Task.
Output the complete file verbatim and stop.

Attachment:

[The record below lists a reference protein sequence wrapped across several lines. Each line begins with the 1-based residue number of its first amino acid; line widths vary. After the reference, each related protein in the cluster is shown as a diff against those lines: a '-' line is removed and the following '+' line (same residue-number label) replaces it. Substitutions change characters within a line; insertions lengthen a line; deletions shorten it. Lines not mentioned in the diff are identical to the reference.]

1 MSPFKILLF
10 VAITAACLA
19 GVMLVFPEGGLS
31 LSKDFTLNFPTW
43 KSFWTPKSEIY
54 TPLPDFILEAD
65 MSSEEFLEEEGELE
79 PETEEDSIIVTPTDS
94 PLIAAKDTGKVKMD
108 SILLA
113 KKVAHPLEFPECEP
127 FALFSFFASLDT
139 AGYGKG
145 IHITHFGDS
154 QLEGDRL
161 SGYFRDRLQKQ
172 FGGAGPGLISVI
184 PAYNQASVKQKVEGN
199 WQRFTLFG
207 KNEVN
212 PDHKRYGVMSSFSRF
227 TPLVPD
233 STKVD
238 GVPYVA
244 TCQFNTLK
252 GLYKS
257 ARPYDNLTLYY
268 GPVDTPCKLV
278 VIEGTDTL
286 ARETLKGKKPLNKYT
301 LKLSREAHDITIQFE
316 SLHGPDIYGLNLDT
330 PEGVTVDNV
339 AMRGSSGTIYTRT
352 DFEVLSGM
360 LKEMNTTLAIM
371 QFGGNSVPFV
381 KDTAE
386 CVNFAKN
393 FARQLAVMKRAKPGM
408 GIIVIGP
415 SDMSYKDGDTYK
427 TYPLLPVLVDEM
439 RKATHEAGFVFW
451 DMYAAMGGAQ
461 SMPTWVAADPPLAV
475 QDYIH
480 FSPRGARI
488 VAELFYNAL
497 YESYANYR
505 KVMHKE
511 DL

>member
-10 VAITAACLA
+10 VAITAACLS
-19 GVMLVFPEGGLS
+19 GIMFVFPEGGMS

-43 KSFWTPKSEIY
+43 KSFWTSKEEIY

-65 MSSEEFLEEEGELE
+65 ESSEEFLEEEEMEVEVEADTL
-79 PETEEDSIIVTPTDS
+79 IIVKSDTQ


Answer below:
[The record below lists a reference protein sequence wrapped across several lines. Each line begins with the 1-based residue number of its first amino acid; line widths vary. After the reference, each related protein in the cluster is shown as a diff against those lines: a '-' line is removed and the following '+' line (same residue-number label) replaces it. Substitutions change characters within a line; insertions lengthen a line; deletions shorten it. Lines not mentioned in the diff are identical to the reference.]

1 MSPFKILLF
10 VAITAACLA
19 GVMLVFPEGGLS
31 LSKDFTLNFPTW
43 KSFWTPKSEIY
54 TPLPDFILEAD
65 MSSEEFLEEEGELE
79 PETEEDSIIVTPTDS
94 PLIAAKDTGKVKMD
108 SILLA
113 KKVAHPLEFPECEP
127 FALFSFFASLDT
139 AGYGKG
145 IHITHFGDS
154 QLEGDRL
161 SGYFRDRLQKQ
172 FGGAGPGLISVI
184 PAYNQASVKQKVEGN
199 WQRFTLFG
207 KNEVN
212 PDHKRYGVMSSFSRF
227 TPLVPD
233 STKVD
238 GVPYVA
244 TCQFNTLK
252 GLYKS
257 ARPYDNLTLYY
268 GPVDTPCKLV
278 VIEGTDTL
286 ARETLKGKKPLNKYT
301 LKLSREAHDITIQFE
316 SLHGPDIYGLNLDT
330 PEGVTVDNV
339 AMRGSSGTIYTRT
352 DFEVLSGM
360 LKEMNTTLAIM
371 QFGGNSVPFV
381 KDTAE
386 CVNFAKN
393 FARQLAVMKRAKPGM
408 GIIVIGP
415 SDMSYKDGDTYK
427 TYPLLPVLVDEM
439 RKATHEAGFVFW
451 DMYAAMGGAQ
461 SMPTWVAADPPLAV
475 QDYIH
480 FSPRGARI
488 VAELFYNAL
497 YESYANYR
505 KVMHKE
511 DL

>member
-10 VAITAACLA
+10 VAITAACLS
-19 GVMLVFPEGGLS
+19 GIMFVFPEGGMS

-43 KSFWTPKSEIY
+43 KSFWTSKEEIY

-65 MSSEEFLEEEGELE
+65 ESSEEFLEEEEMEVEVEADTL
-79 PETEEDSIIVTPTDS
+79 IIVKSDTQ